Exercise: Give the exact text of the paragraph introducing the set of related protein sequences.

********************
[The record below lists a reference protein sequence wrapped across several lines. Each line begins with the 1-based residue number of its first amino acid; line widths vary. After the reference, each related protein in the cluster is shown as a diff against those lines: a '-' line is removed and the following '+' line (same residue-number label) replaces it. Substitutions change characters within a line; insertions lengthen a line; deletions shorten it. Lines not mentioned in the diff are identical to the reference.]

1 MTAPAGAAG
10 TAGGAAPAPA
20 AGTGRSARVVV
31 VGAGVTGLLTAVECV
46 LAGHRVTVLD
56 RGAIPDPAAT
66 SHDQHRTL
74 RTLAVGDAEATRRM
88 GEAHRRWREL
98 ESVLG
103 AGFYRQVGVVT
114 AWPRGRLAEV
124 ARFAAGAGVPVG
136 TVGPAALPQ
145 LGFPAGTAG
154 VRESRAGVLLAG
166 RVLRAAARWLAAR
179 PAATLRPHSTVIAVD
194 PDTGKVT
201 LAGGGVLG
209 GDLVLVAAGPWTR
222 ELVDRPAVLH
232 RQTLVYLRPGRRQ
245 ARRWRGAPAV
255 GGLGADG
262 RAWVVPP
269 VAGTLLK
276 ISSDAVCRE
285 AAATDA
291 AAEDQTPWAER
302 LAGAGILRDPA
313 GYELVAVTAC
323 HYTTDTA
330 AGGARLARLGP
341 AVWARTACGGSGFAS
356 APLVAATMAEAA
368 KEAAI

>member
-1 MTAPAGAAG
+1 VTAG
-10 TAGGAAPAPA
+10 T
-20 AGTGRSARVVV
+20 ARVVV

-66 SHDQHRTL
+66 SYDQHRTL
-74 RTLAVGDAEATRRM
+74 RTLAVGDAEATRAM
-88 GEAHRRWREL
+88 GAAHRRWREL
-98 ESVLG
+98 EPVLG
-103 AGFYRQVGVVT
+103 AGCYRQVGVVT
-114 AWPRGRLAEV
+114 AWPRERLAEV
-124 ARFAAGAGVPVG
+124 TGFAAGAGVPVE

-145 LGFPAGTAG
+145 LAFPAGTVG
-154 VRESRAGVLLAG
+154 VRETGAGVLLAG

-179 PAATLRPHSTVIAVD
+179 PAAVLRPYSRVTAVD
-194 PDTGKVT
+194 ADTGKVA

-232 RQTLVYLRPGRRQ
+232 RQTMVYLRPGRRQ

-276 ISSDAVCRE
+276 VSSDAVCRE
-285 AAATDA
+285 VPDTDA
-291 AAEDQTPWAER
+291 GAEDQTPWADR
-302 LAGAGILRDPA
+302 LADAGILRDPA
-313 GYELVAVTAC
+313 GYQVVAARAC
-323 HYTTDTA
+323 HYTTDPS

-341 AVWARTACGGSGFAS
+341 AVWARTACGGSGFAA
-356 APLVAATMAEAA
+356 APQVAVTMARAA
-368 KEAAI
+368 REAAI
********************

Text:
[The record below lists a reference protein sequence wrapped across several lines. Each line begins with the 1-based residue number of its first amino acid; line widths vary. After the reference, each related protein in the cluster is shown as a diff against those lines: a '-' line is removed and the following '+' line (same residue-number label) replaces it. Substitutions change characters within a line; insertions lengthen a line; deletions shorten it. Lines not mentioned in the diff are identical to the reference.]